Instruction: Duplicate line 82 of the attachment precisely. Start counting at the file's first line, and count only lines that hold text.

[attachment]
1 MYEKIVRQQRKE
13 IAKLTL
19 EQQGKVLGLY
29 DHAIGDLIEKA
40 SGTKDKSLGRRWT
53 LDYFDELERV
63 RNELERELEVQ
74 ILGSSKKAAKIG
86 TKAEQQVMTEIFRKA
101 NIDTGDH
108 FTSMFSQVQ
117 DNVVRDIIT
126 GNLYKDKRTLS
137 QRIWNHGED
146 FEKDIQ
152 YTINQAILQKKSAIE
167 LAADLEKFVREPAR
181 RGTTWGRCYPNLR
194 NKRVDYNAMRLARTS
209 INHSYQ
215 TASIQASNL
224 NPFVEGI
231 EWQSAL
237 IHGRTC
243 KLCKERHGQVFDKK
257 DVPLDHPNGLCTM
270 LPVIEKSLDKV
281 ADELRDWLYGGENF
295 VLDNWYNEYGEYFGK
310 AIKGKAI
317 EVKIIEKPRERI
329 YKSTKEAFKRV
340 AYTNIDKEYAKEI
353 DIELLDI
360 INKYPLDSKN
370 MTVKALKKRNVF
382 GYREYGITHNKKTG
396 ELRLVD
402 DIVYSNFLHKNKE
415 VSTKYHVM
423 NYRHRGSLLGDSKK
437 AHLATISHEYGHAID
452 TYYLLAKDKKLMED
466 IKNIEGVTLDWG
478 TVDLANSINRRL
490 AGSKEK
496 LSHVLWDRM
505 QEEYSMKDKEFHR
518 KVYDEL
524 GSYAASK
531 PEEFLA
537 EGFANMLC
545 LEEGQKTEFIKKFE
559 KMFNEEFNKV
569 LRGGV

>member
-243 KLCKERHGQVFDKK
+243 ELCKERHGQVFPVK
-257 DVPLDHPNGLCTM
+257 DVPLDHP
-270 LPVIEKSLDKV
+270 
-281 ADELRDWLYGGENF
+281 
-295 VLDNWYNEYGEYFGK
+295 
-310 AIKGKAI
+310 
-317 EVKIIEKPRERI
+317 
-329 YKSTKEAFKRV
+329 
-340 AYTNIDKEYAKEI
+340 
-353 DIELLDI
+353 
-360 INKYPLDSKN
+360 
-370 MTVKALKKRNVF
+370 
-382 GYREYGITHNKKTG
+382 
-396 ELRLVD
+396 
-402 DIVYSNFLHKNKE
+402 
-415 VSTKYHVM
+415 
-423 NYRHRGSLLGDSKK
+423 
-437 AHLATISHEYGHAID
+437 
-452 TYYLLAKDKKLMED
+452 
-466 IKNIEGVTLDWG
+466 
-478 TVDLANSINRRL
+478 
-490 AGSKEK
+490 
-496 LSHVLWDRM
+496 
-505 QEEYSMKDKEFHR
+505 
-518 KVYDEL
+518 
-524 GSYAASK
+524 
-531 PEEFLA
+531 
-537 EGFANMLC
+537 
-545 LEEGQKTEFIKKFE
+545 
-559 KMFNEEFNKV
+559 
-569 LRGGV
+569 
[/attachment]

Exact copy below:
+382 